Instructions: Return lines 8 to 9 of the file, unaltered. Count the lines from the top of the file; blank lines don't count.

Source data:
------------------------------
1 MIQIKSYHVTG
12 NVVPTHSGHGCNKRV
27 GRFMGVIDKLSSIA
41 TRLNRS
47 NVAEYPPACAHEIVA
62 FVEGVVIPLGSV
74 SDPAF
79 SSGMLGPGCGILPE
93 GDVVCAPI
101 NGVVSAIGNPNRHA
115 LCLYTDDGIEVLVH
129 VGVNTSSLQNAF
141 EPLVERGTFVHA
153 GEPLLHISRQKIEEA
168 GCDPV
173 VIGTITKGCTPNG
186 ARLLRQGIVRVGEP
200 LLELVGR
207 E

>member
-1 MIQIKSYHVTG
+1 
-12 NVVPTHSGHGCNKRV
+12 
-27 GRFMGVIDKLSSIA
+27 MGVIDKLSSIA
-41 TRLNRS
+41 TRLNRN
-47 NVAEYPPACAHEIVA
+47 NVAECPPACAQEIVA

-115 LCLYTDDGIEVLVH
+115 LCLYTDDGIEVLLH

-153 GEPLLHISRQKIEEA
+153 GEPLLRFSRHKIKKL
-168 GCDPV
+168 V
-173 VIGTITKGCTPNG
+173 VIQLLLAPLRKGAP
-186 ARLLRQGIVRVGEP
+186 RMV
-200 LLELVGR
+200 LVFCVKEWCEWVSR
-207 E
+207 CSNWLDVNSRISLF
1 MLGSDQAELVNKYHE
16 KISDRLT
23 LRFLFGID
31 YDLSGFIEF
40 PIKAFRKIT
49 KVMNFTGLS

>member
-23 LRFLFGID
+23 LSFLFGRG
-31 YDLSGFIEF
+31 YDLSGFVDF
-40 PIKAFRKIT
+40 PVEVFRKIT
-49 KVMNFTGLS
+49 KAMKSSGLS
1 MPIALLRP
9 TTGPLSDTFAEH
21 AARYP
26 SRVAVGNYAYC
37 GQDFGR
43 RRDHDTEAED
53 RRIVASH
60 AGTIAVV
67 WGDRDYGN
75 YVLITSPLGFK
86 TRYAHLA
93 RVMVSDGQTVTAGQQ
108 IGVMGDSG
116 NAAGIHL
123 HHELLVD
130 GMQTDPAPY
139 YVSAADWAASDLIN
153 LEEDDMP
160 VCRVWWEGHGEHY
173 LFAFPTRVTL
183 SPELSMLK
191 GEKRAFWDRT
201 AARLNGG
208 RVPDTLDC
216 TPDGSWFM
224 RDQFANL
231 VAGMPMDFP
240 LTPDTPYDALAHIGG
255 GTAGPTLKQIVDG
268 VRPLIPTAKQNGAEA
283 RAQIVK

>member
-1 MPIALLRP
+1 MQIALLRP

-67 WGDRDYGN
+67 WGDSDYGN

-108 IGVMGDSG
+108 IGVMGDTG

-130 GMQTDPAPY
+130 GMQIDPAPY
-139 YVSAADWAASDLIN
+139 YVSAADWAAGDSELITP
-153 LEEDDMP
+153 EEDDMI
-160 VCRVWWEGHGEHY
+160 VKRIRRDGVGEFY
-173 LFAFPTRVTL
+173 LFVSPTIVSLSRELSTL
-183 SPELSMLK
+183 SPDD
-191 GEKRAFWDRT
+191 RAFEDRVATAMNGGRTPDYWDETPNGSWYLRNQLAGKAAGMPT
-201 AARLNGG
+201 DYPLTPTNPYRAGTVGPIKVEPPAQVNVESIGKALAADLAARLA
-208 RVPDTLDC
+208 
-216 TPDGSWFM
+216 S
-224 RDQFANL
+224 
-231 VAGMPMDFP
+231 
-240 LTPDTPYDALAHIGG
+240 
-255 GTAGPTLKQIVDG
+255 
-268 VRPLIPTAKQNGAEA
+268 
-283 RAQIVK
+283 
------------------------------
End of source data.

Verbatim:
79 SSGMLGPGCGILPE
93 GDVVCAPI